9. 9. The current government strongly believes that the success of Digital Bangladesh lies in mainstreaming the marginalised population into the development goals and set of actions with ICT(Information and Communication Technology) as the enabling tool. This vision of the government is the driving force behind establishment of Union Information and Service Centre (United Nation Development Programme, Bangladesh 2010)</li></ul>5<br />
  10. 10. Goal of empirical study <br />We are seeking in-depth understanding of<br />The daily practices in a telecentre in a rural area<br />The motivation of local telecenters users<br />The learning strategies and patterns they apply.<br />The importance of access to both technology and information<br />6<br />
  11. 11. Research approach <br />Research Method:<br />Qualitative research method (case study)<br />Unstructured and informal interviews<br />Discussion sessions with key persons of the organization<br />Informal talking and on site observations<br />Document analysis<br />Theoretical Concepts:<br />Communities of Practice (Wenger 1998)<br />Information Chain Model (Heeks 2005).<br />7<br />
  12. 12. Theoretical inspirations in the study <br />8<br />Communities of Practice (CoP) : A social perspective on learning (Wenger 1998)<br />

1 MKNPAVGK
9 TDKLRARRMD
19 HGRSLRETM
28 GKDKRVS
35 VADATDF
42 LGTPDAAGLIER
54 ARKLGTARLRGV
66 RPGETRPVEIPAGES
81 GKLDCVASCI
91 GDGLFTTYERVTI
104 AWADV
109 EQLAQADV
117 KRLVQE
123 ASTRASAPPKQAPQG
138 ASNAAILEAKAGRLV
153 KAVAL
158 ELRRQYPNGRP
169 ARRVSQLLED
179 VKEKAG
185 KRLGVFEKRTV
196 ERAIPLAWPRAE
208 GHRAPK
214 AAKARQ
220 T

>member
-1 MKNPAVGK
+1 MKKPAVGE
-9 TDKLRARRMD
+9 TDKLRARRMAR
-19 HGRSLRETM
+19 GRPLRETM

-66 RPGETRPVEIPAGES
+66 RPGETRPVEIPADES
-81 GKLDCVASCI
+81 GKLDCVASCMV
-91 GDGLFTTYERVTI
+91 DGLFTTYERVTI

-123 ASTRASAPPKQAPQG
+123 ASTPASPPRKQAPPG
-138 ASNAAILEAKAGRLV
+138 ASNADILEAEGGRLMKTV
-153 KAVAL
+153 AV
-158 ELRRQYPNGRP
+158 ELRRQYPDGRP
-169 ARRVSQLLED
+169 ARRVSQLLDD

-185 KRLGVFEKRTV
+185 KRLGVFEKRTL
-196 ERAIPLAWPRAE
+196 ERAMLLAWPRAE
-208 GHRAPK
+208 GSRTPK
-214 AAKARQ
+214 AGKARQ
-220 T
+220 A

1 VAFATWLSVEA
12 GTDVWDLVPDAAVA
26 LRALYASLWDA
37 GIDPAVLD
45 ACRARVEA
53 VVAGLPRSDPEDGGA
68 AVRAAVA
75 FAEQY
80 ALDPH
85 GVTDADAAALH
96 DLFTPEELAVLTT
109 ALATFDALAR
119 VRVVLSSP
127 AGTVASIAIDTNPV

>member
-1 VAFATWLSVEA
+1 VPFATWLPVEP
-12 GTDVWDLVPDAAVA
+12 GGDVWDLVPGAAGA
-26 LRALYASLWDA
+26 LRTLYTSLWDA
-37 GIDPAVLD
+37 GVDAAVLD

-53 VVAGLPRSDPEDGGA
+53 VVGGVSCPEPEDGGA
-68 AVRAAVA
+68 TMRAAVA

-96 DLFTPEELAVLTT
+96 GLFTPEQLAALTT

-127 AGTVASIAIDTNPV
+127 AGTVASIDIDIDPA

13. 13. Theoretical inspirations II<br />9<br />Heeks’ 2005<br />
  14. 14. Bangladesh<br />10<br />Population<br />Around 150 millions<br />Around 70 % live in rural areas <br />Agriculture is the main livelihood for people in the rural areas<br />Literacy<br />Literacy rate around 62% in urban areas<br />Around 40% literacy rate in rural areas<br />
  15. 15. A Case: Youth Community Multimedia Centre (YCMC)<br />11<br />YCMC is organized by Young Power In Social Action( YPSA) NGO. YPSA is a social development organization started in 1985 in sub-district Sitakunda in Chittagong District. <br />YCMC was established in 2004 through a UNESCO supported project on ICT Innovations for Poverty Reduction (<br />Established with a combination of traditional technology like radio, TV and newspapers, new technologies such as computers, internet, photocopiers and digital devices like video camera, scanner and printers<br />
  16. 16. A Case: Youth Community Multimedia Centre (YCMC)<br />12<br />Aim of the centre <br />Capacity building through workshops and training sessions<br />Information dissemination in the local area to otherwise information-deprived groups<br />Examples of ICT initiatives taken since 2004<br />Training of volunteer groups for developing audio and video contents on various social development issues.<br />Information dissemination through need based contents on various issues such as human rights specially focused on the rights of women and children, public health and hygiene, AIDS, drugs, and environmental issues<br />Local TV cable operators to reach the civil society. <br />Digital talking book<br />Forum theatre<br />
  17. 17. Interviews and observation at YCMC<br />13<br />9 users interviews<br />2 extensive key-informant-interviews (telecenter operator and program officer) <br />Group discussion<br />Observations<br />
  18. 18. Learning aspects from different points of view <br />14<br />Rural ICT Learning Centers<br />